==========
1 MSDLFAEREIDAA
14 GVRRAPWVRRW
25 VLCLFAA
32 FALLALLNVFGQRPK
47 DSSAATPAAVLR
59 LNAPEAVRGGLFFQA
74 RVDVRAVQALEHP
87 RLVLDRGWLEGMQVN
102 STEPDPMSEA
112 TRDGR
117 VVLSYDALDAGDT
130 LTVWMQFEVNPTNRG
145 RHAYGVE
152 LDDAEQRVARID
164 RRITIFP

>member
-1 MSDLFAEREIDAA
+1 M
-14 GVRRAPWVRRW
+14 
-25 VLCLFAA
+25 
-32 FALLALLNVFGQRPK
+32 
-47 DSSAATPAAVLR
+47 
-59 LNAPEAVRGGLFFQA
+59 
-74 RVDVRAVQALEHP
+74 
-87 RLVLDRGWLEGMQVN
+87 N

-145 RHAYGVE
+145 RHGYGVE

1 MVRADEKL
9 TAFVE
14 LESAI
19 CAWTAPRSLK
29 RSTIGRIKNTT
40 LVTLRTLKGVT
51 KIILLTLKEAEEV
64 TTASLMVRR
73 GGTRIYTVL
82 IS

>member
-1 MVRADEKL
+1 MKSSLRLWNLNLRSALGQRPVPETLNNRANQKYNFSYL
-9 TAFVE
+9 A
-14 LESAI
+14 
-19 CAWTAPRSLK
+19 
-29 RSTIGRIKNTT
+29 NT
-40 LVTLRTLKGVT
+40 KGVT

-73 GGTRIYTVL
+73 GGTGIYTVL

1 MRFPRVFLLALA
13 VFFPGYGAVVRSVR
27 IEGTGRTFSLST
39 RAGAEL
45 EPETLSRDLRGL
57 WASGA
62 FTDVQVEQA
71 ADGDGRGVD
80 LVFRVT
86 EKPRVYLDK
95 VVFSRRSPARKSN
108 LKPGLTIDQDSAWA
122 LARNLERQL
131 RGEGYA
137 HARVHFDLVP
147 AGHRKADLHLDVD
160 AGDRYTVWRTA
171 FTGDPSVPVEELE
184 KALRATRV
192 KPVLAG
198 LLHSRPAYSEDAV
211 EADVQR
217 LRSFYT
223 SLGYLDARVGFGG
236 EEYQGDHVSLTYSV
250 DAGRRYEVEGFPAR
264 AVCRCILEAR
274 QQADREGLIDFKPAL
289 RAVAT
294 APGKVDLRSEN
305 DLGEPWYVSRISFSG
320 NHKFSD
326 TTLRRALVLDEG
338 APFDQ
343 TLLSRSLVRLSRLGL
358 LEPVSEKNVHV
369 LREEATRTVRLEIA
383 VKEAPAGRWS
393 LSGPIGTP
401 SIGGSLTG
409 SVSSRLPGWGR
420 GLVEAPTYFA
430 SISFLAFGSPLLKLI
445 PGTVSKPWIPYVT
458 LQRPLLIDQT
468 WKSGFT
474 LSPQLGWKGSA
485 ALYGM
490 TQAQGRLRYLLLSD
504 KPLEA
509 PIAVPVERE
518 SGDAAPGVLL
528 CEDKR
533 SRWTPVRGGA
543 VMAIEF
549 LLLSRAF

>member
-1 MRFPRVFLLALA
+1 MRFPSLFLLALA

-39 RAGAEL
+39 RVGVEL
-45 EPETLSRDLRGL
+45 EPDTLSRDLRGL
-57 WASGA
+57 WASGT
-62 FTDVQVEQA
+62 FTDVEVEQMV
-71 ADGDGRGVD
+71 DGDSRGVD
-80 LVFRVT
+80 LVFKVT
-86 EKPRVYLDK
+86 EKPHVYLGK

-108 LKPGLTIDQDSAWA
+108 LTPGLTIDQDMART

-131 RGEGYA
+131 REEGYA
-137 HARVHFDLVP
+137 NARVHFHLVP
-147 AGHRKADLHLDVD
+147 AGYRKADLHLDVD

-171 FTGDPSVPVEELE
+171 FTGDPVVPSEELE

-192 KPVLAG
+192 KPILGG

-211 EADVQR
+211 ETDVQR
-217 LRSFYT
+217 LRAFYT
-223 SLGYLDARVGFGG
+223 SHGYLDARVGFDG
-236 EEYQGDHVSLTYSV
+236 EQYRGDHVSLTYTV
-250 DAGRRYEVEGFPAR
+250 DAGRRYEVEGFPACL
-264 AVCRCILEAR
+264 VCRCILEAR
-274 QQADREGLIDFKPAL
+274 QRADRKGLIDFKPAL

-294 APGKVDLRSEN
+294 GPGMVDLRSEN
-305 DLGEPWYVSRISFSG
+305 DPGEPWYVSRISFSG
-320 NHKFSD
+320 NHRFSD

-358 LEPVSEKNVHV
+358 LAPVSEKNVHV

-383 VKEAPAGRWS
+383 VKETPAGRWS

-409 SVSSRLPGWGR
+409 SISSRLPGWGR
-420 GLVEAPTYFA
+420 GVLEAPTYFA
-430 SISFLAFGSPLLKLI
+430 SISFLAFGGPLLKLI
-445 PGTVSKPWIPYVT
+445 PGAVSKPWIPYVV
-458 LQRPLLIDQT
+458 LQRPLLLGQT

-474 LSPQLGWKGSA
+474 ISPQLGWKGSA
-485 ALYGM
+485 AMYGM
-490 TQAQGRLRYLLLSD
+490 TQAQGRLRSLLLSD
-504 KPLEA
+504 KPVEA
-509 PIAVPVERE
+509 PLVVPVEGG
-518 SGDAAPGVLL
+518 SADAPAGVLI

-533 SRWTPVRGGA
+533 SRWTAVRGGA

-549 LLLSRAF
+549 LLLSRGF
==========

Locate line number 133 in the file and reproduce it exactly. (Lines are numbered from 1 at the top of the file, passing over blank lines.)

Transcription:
-108 LKPGLTIDQDSAWA